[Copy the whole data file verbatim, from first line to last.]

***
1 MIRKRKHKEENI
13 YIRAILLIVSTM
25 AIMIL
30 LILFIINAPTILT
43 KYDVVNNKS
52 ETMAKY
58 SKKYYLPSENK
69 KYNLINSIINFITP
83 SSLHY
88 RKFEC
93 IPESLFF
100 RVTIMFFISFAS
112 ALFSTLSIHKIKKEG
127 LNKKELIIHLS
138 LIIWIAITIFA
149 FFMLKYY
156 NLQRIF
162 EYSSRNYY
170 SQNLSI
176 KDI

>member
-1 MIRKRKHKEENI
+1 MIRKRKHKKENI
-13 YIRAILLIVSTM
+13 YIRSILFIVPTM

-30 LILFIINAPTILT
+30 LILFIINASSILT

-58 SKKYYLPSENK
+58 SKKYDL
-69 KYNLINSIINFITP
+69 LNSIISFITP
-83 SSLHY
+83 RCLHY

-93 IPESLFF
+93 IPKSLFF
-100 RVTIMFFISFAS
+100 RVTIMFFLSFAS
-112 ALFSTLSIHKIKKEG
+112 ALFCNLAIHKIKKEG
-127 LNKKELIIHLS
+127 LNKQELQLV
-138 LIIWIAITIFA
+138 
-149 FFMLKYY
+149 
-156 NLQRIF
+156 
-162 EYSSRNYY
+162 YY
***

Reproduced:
1 MIRKRKHKEENI
13 YIRAILLIVSTM
25 AIMIL
30 LILFIINAPTILT
43 KYDVVNNKS
52 ETMAKY
58 SKKYYLPSENK
69 KYNLINSIINFITP
83 SSLHY
88 RKFEC
93 IPESLFF
100 RVTIMFFISFAS
112 ALFSTLSIHKIKKEG
127 LNKKELIIHLS
138 LIIWIAITIFA
149 FFMLKYY
156 NLQRIF
162 EYSSRNYY
170 SQNLSI
176 KDI

>member
-1 MIRKRKHKEENI
+1 MIRKRKHKKENI
-13 YIRAILLIVSTM
+13 YIRSILFIVPTM

-30 LILFIINAPTILT
+30 LILFIINASSILT

-58 SKKYYLPSENK
+58 SKKYDL
-69 KYNLINSIINFITP
+69 LNSIISFITP
-83 SSLHY
+83 RCLHY

-93 IPESLFF
+93 IPKSLFF
-100 RVTIMFFISFAS
+100 RVTIMFFLSFAS
-112 ALFSTLSIHKIKKEG
+112 ALFCNLAIHKIKKEG
-127 LNKKELIIHLS
+127 LNKQELQLV
-138 LIIWIAITIFA
+138 
-149 FFMLKYY
+149 
-156 NLQRIF
+156 
-162 EYSSRNYY
+162 YY